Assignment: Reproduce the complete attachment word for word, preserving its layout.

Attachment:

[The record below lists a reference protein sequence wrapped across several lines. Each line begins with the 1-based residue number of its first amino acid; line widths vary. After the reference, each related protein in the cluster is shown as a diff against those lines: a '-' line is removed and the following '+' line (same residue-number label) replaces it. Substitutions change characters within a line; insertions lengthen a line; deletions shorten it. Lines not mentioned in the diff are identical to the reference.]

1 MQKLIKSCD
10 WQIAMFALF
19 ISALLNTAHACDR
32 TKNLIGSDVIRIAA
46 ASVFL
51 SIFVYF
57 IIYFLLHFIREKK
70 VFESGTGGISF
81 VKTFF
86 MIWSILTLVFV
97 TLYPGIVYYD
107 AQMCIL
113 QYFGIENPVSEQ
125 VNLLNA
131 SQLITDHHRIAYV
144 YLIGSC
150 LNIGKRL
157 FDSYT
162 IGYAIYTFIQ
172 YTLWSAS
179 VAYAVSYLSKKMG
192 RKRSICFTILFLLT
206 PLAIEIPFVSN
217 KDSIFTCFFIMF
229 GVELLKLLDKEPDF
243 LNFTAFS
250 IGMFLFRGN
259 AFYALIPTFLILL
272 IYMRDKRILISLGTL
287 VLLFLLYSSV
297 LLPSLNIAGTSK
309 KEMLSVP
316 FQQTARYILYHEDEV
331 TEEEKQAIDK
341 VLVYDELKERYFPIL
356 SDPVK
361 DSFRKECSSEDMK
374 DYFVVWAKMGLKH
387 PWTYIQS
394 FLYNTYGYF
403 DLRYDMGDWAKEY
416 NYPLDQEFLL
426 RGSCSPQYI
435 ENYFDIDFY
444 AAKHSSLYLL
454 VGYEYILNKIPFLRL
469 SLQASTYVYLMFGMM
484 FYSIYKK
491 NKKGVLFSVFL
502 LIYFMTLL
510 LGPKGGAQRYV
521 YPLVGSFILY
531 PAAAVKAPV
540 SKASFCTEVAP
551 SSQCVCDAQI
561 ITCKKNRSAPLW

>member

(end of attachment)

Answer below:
[The record below lists a reference protein sequence wrapped across several lines. Each line begins with the 1-based residue number of its first amino acid; line widths vary. After the reference, each related protein in the cluster is shown as a diff against those lines: a '-' line is removed and the following '+' line (same residue-number label) replaces it. Substitutions change characters within a line; insertions lengthen a line; deletions shorten it. Lines not mentioned in the diff are identical to the reference.]

1 MQKLIKSCD
10 WQIAMFALF
19 ISALLNTAHACDR
32 TKNLIGSDVIRIAA
46 ASVFL
51 SIFVYF
57 IIYFLLHFIREKK
70 VFESGTGGISF
81 VKTFF
86 MIWSILTLVFV
97 TLYPGIVYYD
107 AQMCIL
113 QYFGIENPVSEQ
125 VNLLNA
131 SQLITDHHRIAYV
144 YLIGSC
150 LNIGKRL
157 FDSYT
162 IGYAIYTFIQ
172 YTLWSAS
179 VAYAVSYLSKKMG
192 RKRSICFTILFLLT
206 PLAIEIPFVSN
217 KDSIFTCFFIMF
229 GVELLKLLDKEPDF
243 LNFTAFS
250 IGMFLFRGN
259 AFYALIPTFLILL
272 IYMRDKRILISLGTL
287 VLLFLLYSSV
297 LLPSLNIAGTSK
309 KEMLSVP
316 FQQTARYILYHEDEV
331 TEEEKQAIDK
341 VLVYDELKERYFPIL
356 SDPVK
361 DSFRKECSSEDMK
374 DYFVVWAKMGLKH
387 PWTYIQS
394 FLYNTYGYF
403 DLRYDMGDWAKEY
416 NYPLDQEFLL
426 RGSCSPQYI
435 ENYFDIDFY
444 AAKHSSLYLL
454 VGYEYILNKIPFLRL
469 SLQASTYVYLMFGMM
484 FYSIYKK
491 NKKGVLFSVFL
502 LIYFMTLL
510 LGPKGGAQRYV
521 YPLVGSFILY
531 PAAAVKAPV
540 SKASFCTEVAP
551 SSQCVCDAQI
561 ITCKKNRSAPLW

>member